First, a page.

It is well known dirty secret that the UK fund industry has been one of the most lucrative fund markets for more than 20 years. It has enjoyed the best of both worlds: the open competition of the US, allied to the higher fees of Europe.
A star manager culture has helped support higher charges and advisers bought in hook, line and sinker. Why else do you think so many large US fund managers came to the UK?
Many confuse funds under management (FUM) with profit or shareholder assets; the reality is that FUM is an input cost for asset houses. An asset business can run multibillion portfolios and still make a loss if its operating margin is wrong.
There is a term used in the fund industry but rarely openly discussed, it’s how much a fund manager can ‘sweat’ their assets (basically how much they can charge).
The implications of compressing fees are that large houses will be less able to sweat assets in future as margins fall. What are the signs – are the revenues of the larger houses going up or down?
Schroders reported £315 million in net revenue in Q3 2013, up from £246 million in Q3 2012. Excluding the addition of acquired Cazenove assets of £27.2 billion, Schroders’ assets over the same period went from £212 billion to £229.5 billion (£12 billion in investment returns and £5.5 billion in inflows).
That works out as £728 revenue for every £1 million assets in Q3 2013, compared to £846 revenue for every £1 million assets in Q3 2012.
Admittedly some of the earnings from the asset growth will have yet to be realised at the reporting date, but generally speaking earnings appear to be going up but at a slower rate than FUM. Looking at the earnings results of a few of the other IMA premiership revealed similar stories.
Now the UK market is going through the biggest reform since polarisation with the retail distribution review (RDR) and rising scrutiny over fund fees.
I suspect if the government weren’t looking into such a long-term savings abyss then it would be quite happy to keep the status quo and keep the taxes coming through the square mile.
It is early days but the biggest presumption made about RDR is that it will force fund managers to become price takers as customers become price makers.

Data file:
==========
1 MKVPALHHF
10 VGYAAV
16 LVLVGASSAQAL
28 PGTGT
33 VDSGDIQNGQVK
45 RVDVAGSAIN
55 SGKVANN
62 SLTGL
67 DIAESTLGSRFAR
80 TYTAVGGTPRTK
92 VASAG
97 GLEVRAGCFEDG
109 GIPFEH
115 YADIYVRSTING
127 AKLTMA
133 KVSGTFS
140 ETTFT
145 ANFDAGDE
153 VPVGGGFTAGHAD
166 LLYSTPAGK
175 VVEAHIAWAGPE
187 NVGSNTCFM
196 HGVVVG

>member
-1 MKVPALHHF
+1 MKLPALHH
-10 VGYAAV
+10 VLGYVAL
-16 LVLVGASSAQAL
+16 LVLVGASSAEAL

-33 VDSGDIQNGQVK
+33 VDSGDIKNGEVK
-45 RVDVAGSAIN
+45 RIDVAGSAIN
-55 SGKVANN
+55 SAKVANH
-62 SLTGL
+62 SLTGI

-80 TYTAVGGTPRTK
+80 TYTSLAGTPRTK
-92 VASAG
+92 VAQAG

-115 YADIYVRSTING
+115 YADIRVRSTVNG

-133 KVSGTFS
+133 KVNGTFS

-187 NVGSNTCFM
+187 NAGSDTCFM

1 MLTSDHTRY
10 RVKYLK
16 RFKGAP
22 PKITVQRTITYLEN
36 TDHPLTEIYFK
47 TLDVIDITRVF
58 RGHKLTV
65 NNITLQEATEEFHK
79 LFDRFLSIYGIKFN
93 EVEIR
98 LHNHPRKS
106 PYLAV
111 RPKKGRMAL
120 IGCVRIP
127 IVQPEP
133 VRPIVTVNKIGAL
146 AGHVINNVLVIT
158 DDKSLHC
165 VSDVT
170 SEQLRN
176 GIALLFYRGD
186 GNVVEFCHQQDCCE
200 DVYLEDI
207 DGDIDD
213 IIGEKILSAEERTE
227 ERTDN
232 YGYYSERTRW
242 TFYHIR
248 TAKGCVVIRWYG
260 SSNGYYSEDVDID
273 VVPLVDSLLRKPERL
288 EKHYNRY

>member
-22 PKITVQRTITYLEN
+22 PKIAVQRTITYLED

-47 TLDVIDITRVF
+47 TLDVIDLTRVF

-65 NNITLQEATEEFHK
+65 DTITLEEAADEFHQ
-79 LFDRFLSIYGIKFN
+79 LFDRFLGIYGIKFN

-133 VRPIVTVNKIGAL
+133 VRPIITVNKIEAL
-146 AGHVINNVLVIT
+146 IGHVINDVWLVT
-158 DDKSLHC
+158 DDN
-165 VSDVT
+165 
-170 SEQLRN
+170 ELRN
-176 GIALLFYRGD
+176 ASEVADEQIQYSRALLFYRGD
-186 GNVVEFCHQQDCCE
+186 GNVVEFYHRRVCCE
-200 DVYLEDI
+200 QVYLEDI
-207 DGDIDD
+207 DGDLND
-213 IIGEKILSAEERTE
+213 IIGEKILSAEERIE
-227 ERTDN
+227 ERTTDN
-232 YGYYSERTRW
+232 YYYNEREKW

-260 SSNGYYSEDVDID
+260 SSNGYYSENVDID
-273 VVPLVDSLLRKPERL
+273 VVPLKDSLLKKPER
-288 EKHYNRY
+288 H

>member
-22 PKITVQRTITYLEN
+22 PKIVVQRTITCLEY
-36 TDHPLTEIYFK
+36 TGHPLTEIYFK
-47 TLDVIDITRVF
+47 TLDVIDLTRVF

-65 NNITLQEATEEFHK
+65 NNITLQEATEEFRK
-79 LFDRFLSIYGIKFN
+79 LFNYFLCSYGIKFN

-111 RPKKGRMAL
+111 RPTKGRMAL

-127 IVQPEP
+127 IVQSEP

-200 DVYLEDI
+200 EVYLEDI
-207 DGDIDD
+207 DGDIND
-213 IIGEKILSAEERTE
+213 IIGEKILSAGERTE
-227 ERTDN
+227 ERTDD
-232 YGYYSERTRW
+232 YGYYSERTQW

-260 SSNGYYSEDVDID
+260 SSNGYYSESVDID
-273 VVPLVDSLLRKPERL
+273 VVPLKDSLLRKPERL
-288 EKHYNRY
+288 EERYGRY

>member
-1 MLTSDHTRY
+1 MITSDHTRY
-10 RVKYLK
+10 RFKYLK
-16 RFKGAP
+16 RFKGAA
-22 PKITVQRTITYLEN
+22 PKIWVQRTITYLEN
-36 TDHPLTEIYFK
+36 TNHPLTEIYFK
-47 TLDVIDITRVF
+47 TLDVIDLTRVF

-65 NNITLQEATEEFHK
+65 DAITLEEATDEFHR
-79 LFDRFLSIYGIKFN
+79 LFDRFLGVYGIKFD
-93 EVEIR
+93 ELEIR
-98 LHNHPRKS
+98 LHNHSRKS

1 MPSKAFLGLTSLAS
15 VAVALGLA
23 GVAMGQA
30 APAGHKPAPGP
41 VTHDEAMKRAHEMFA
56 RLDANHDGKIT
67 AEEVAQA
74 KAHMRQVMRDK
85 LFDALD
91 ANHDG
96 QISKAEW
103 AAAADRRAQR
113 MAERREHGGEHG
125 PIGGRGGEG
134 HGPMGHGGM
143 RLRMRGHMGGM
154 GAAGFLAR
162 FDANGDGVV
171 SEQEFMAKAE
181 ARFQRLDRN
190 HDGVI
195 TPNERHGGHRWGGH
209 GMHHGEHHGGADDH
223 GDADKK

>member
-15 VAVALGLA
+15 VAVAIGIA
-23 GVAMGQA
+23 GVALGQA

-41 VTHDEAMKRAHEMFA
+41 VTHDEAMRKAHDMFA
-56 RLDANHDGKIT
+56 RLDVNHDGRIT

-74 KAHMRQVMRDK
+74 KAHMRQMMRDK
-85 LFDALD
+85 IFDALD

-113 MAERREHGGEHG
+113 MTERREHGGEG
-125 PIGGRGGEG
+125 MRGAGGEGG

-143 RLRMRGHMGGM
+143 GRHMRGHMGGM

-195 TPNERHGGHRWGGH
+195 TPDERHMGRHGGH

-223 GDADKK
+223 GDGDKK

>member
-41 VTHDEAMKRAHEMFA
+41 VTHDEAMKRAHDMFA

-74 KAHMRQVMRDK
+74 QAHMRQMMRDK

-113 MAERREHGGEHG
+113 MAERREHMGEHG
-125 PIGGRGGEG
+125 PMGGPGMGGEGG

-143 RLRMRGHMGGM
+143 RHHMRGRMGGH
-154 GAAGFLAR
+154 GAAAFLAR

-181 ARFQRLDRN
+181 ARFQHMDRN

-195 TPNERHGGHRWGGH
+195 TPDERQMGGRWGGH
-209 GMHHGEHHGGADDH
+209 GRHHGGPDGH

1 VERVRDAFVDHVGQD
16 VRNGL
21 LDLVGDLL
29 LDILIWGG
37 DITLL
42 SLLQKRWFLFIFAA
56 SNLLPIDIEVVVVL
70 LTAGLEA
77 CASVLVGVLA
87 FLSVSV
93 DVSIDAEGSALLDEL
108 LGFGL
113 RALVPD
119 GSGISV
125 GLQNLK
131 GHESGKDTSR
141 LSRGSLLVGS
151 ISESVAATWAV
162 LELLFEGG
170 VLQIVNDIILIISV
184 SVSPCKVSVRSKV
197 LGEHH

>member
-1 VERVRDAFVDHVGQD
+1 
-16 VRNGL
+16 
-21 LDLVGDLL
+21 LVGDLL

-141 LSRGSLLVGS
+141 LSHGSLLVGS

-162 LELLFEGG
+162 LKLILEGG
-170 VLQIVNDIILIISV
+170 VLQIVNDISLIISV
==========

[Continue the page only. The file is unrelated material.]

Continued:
RDR was designed primarily to target adviser standards in the industry and the coincident platform thematic review to unbundle fees. Fee unbundling should give customers more transparency but not necessarily more choice since that also relies on competition and a healthy fund market with many providers.
Large fund houses are responding by increasing their asset bases in order to lower operating break-even points and improve their economies of scale to offer lower charges.
As advisers and platforms find it increasingly difficult to insource the investment component then fund houses effectively become price makers. Smaller fund houses have far less leverage with distributors and therefore become the new price takers.
As the distribution landscape changes then so will the stratagem of fund houses. Some fund houses will target online, direct to consumers; others upstream high net worth and family offices. I used to be in cross-border fund strategy and appreciate just how tactical fund houses can be in order to win.
As fund selectors we have increasingly moved assets from the many fund managers to the few, creating burgeoning superfunds.
Be in no doubt that what we do is Darwinist, deliberate and divisive to the long-term competition of the fund market and long-term returns of our investors. Free competition, not regulation, is the best friend of the investor.
Jon ‘JB’ Beckett, chartered MCSI, was writing as author for the Chartered Institute for Securities & Investments. He is also a gatekeeper for a well-known UK bank and one of the UK’s largest pension unit-linked fund ranges